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Wednesday, October 11, 2006

A man's philosophy (Powys)

A man's philosophy, a woman's philosophy, is the conscious habit of thought by which the self gathers itself together, cleanses itself, governs itself, steers itself; and copes as well as it may with all the pleasant or unpleasant impacts of the vast impinging Not-self.

It is not that all the drift and flotsam of the great historic religious and metaphysical systems that float around its path are meaningless to an intelligence thus working out its own philosophy. They supply it with continual tests and comparisons as to the practical value of its own habitual ways of going to work.

What, for example, in its intimate experience of soothing and distressing feelings, has it found for itself that corresponds to the old human tradition about God? What is its personal substitute for traditional morality? What has it found for itself that corresponds to the great, seductive, disturbing, stimulating systems of Plato, Spinoza, Hegel, Nietzsche? What is there in its disciplined self-created reactions to the mystery of Good and Evil that corresponds to the "logoi" of Christ, to the impassioned psychology of St. Paul, to the oracles of Laotze, of Buddha, of Heraclitus?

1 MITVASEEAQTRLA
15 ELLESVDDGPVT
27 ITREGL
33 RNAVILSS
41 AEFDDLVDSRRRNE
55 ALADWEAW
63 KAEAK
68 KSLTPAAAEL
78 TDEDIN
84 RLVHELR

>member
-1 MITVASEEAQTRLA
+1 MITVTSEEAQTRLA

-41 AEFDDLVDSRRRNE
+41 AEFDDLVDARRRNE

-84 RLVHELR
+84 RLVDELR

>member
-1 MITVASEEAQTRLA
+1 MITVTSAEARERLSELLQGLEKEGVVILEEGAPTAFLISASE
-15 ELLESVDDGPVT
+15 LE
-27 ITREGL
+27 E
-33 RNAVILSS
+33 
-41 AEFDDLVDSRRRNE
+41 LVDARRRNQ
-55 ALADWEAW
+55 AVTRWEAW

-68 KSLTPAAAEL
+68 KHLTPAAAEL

But let us not be deceived. These are not essential questions. All these inspirations and imperatives have so mingled with the stream of human consciousness that the air is full of them, and only the scholastic searcher after historic origins need concern himself as to what is Heathen or Christian, Mediaeval or Classical, Occidental or Oriental, in these "streams of tendency" making for the wisdom of life.

No! these are not essential questions. It matters little whether some deep psychic secret of which you have luckily possessed yourself ought to be attributed to Plato, or Goethe, or Wordsworth, or Dostoievsky, or the Tao, or the wisdom of Zoroaster, or the doctrine of the Stoics. All the philosophers, all the prophets, draw their secrets from the same sort of fountain—that is to say from the solitary contemplations of their own lonely, anti-social ego, feeling its way by itself amid the smarting blows and the thrilling caresses of intimate personal experience.

John Cowper Powys, A Philosophy of Solitude


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